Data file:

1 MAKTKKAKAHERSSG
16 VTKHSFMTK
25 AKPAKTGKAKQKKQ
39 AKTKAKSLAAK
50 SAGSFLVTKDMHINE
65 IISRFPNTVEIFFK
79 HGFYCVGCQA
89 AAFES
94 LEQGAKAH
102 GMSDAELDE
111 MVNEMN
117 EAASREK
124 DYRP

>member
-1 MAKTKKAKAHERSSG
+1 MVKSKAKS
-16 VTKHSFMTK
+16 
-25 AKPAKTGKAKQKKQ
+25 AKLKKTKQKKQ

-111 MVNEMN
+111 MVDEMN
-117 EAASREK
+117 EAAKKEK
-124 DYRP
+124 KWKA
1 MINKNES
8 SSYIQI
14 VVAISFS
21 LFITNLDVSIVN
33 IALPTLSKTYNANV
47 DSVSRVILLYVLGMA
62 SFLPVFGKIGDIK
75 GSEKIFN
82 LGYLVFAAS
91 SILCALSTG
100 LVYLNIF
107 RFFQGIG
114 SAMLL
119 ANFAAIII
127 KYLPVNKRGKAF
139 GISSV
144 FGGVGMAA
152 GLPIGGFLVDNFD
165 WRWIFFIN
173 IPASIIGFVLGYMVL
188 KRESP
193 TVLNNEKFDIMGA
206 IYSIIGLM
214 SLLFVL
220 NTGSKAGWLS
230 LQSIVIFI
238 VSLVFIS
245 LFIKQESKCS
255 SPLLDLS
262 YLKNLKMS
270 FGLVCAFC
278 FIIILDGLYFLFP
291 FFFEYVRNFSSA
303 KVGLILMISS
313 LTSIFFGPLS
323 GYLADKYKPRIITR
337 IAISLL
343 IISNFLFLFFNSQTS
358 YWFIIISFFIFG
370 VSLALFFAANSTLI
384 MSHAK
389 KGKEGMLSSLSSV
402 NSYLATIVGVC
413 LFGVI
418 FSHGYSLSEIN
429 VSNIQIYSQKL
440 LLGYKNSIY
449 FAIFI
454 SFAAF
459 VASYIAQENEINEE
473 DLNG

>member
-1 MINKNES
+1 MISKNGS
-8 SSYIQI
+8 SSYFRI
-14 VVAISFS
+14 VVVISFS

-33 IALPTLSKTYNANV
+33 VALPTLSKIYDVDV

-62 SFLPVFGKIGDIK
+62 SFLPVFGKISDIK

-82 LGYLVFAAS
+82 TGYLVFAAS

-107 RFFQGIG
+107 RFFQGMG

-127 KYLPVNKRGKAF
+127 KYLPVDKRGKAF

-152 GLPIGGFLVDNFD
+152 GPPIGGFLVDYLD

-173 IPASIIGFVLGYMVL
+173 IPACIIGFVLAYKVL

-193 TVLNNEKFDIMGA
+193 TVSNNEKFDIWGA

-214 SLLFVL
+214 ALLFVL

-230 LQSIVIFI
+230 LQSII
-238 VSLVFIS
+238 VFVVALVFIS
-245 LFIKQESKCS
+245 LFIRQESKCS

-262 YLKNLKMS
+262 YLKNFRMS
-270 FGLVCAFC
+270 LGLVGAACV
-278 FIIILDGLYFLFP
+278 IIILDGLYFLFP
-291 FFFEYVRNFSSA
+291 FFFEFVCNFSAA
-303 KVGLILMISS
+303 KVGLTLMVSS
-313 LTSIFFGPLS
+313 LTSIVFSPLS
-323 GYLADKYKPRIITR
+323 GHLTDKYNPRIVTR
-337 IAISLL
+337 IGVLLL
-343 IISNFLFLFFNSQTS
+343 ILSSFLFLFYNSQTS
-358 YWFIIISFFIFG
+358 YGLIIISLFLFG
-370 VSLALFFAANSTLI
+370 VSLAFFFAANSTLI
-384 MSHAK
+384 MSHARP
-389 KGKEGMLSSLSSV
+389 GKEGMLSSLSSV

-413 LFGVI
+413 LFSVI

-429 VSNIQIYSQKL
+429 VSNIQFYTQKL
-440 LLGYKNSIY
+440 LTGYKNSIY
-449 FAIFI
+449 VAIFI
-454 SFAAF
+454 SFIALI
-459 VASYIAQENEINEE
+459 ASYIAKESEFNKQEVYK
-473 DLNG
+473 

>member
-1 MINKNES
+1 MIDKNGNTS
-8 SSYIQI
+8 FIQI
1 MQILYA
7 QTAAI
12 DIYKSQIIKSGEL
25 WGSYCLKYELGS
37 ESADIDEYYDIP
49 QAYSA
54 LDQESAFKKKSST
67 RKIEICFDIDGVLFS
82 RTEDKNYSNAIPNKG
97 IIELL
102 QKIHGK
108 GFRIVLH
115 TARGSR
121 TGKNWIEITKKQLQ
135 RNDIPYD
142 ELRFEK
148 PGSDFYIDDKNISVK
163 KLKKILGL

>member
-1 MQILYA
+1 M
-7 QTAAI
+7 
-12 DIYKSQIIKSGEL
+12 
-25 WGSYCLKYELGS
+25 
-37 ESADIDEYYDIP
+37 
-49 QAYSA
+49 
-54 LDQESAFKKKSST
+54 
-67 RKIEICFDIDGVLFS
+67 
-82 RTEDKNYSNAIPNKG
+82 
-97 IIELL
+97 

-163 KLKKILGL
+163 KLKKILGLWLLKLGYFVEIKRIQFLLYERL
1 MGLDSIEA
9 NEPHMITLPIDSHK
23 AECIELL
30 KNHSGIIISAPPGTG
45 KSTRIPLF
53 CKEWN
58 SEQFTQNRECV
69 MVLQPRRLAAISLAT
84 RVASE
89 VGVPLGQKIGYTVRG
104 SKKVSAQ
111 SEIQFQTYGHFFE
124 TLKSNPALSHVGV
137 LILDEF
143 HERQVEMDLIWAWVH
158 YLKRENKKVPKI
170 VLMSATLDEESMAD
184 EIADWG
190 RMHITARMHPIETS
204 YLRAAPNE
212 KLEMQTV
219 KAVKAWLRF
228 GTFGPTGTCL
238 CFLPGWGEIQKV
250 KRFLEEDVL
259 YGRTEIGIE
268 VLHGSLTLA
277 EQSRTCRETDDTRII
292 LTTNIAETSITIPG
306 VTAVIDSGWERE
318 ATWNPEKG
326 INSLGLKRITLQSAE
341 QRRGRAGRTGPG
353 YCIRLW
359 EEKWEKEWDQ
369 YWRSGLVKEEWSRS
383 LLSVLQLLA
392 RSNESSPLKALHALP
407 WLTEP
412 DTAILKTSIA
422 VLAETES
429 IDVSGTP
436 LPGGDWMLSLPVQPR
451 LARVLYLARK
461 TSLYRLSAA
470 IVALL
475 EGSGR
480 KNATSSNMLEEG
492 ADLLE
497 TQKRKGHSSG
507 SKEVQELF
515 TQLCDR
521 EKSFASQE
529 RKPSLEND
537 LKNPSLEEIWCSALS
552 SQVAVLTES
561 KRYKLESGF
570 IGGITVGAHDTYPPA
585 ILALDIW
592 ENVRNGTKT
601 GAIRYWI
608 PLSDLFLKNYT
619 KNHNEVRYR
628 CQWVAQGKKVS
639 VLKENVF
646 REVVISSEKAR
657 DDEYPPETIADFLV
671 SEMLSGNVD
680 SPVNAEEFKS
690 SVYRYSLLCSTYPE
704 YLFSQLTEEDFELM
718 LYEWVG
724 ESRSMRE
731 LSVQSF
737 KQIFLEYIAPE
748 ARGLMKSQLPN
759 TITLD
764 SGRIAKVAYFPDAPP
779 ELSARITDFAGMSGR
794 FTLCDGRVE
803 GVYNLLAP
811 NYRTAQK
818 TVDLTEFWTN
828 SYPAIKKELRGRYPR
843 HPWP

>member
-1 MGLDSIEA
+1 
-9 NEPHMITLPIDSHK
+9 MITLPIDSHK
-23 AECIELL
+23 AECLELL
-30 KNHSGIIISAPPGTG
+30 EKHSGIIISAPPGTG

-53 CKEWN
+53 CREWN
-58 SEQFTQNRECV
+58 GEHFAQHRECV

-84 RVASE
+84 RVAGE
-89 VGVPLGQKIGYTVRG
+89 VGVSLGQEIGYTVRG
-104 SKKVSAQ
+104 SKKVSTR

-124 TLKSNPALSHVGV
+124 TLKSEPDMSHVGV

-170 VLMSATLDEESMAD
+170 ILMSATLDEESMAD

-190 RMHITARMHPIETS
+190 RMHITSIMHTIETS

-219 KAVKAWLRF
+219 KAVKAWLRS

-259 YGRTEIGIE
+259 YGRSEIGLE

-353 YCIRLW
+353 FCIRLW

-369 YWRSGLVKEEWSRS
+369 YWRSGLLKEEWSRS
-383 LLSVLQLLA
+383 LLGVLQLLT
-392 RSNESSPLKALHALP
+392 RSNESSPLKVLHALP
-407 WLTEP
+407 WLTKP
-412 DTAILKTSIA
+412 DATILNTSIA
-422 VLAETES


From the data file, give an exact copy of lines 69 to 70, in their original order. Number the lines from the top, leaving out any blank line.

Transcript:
402 NSYLATIVGVC
413 LFGVI